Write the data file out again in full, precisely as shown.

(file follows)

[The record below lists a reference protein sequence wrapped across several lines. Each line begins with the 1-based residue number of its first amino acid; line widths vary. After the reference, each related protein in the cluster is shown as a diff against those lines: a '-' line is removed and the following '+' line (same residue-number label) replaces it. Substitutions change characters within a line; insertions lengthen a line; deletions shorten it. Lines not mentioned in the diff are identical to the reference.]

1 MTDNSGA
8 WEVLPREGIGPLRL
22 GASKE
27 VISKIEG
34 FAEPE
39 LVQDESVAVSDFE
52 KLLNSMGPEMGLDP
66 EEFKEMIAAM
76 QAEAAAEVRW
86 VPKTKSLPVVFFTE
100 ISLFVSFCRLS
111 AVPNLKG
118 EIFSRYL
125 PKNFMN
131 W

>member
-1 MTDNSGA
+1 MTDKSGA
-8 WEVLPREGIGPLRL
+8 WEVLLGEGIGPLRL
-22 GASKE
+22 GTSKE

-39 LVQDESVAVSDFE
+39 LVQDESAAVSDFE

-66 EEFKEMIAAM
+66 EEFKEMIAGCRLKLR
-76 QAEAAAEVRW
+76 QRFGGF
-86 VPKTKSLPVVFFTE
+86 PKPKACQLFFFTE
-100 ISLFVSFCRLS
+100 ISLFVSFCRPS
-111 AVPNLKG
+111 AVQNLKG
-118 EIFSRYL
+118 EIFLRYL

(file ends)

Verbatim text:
[The record below lists a reference protein sequence wrapped across several lines. Each line begins with the 1-based residue number of its first amino acid; line widths vary. After the reference, each related protein in the cluster is shown as a diff against those lines: a '-' line is removed and the following '+' line (same residue-number label) replaces it. Substitutions change characters within a line; insertions lengthen a line; deletions shorten it. Lines not mentioned in the diff are identical to the reference.]

1 MTDNSGA
8 WEVLPREGIGPLRL
22 GASKE
27 VISKIEG
34 FAEPE
39 LVQDESVAVSDFE
52 KLLNSMGPEMGLDP
66 EEFKEMIAAM
76 QAEAAAEVRW
86 VPKTKSLPVVFFTE
100 ISLFVSFCRLS
111 AVPNLKG
118 EIFSRYL
125 PKNFMN
131 W

>member
-1 MTDNSGA
+1 MTDKSGA
-8 WEVLPREGIGPLRL
+8 WEVLLGEGIGPLRL
-22 GASKE
+22 GTSKE

-39 LVQDESVAVSDFE
+39 LVQDESAAVSDFE

-66 EEFKEMIAAM
+66 EEFKEMIAGCRLKLR
-76 QAEAAAEVRW
+76 QRFGGF
-86 VPKTKSLPVVFFTE
+86 PKPKACQLFFFTE
-100 ISLFVSFCRLS
+100 ISLFVSFCRPS
-111 AVPNLKG
+111 AVQNLKG
-118 EIFSRYL
+118 EIFLRYL